One of the best bits about trying any Citroen is opening the door, slipping into the always-comfy seats and seeing what those French designers have managed to do differently. If you’ve experienced any of the recent crop of models, there’s a fairly common theme going on, with the most obvious thing being the dashboard dials and instrumentation. You also get the standard Stellantis drivetrain control options located in the centre console.
The so-called Advanced Comfort Seats are a definite highlight of the Shine Plus model. They are as advertised, with massage capability adding to the already friendly and forgiving feel of the trim. The finish is deceptive, as you don’t expect them to be quite as comfortable as they are. The overall feeling whenever you return to the car is that you’re sinking into a favourite chair at home. It’s an impressive sensation.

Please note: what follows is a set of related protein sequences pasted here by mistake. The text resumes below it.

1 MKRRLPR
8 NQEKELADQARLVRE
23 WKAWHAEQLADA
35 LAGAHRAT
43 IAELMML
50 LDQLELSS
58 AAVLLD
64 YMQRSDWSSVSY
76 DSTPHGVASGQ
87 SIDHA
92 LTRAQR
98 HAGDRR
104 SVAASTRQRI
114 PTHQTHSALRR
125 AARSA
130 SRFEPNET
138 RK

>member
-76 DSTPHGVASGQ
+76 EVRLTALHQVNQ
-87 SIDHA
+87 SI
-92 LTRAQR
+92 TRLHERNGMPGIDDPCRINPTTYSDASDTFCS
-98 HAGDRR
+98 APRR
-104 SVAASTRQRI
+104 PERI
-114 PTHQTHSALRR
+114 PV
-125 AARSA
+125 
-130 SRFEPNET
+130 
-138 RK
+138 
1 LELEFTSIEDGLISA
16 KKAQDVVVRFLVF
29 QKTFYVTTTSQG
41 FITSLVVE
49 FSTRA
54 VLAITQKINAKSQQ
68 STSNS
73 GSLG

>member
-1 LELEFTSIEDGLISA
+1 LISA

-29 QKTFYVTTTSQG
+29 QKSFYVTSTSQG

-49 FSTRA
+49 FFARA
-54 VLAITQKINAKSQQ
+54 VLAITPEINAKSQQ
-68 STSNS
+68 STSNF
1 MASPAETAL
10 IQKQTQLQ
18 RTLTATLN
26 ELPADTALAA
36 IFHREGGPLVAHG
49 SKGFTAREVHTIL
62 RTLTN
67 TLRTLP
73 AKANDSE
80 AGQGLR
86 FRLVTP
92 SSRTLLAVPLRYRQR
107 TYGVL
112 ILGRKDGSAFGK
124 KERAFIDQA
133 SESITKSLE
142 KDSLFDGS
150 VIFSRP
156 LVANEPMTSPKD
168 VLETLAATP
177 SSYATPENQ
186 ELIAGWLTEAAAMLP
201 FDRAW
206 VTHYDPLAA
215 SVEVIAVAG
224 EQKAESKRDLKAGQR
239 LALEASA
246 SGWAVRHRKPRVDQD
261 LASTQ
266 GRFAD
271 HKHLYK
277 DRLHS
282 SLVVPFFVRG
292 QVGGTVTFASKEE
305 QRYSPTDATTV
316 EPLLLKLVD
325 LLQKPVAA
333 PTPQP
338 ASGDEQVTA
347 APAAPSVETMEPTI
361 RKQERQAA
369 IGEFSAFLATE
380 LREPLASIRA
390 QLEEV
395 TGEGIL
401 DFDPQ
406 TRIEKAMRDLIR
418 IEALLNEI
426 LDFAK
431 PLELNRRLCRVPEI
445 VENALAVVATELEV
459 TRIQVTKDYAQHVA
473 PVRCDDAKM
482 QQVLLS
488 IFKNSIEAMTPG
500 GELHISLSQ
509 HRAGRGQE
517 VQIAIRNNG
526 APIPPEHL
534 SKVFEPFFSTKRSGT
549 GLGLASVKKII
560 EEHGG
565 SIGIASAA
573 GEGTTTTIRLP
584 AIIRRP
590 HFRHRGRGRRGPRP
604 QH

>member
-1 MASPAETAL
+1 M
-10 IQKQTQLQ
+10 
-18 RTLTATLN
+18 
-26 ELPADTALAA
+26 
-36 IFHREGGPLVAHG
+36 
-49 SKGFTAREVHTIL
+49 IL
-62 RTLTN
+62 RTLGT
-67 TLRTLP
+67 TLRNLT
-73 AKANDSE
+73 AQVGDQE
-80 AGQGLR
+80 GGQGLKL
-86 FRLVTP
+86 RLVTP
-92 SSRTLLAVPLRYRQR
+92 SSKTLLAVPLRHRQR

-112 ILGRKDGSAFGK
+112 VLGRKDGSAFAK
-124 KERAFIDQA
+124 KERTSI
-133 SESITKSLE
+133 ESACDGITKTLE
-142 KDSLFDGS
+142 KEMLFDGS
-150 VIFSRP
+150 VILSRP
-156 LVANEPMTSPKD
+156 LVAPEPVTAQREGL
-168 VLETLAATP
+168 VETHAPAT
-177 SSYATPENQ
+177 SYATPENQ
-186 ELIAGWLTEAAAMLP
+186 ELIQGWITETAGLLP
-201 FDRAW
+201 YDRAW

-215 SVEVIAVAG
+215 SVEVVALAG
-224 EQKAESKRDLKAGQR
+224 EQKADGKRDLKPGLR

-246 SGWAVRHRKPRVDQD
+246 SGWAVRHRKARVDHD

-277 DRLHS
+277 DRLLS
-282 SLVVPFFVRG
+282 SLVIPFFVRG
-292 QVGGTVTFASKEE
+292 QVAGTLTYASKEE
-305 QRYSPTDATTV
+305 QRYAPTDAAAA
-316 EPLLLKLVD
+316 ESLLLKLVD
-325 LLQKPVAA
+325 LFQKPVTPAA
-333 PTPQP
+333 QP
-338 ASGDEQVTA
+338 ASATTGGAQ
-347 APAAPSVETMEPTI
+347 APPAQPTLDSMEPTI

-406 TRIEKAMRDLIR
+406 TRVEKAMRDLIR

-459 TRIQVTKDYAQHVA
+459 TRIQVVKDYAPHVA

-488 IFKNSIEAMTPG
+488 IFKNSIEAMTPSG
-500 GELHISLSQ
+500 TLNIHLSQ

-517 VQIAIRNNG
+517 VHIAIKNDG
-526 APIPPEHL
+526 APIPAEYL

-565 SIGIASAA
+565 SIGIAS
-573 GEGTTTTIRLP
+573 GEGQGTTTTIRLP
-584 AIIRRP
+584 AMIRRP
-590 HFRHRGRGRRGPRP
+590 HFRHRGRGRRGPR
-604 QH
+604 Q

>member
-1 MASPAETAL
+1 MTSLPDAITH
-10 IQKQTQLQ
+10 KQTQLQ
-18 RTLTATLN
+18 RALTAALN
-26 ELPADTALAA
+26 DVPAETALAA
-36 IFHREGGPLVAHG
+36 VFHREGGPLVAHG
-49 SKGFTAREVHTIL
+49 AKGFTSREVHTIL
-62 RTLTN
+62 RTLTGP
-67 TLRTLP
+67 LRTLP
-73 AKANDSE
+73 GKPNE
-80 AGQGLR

Plump for plug-in model and you get eager performance from the petrol engine/electric motor combo, which delivers 178bhp and produces lively yet quiet motoring. It’ll deliver solid economy too: up to 236mpg, according to the WLTP figures. While the electric range maxes out at around 38 miles, this is still a really practical amount for doing lots of local runs on battery power only.
Considering its fairly low-slung stance, the C5 X sits quite high off the ground, which results in a reasonably high up driving position. This proves handy as the C5 X is a sizeable thing, so having a good feel of where it begins and ends is a bonus. As is the 360-degree parking camera.
The C5 X is super smooth to drive and ride quality is boosted thanks to its Advanced Comfort suspension. This adds in an excellent level of handling, which is compounded by selecting Comfort mode when driving. There’s a little bit of floatiness from the spongy suspension effect from time to time, but that’s only really evident on the worst examples of our rough and ready highway network, or where unpredictable corners rock the boat. Overall though, the C5 X is more than capable in most driving scenarios.